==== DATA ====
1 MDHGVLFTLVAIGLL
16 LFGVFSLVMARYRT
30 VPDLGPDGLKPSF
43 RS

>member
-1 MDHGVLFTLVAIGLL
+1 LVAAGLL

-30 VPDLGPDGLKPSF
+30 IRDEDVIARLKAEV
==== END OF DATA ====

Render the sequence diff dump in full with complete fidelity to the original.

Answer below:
1 MDHGVLFTLVAIGLL
16 LFGVFSLVMARYRT
30 VPDLGPDGLKPSF
43 RS

>member
-1 MDHGVLFTLVAIGLL
+1 LVAAGLL

-30 VPDLGPDGLKPSF
+30 IRDEDVIARLKAEV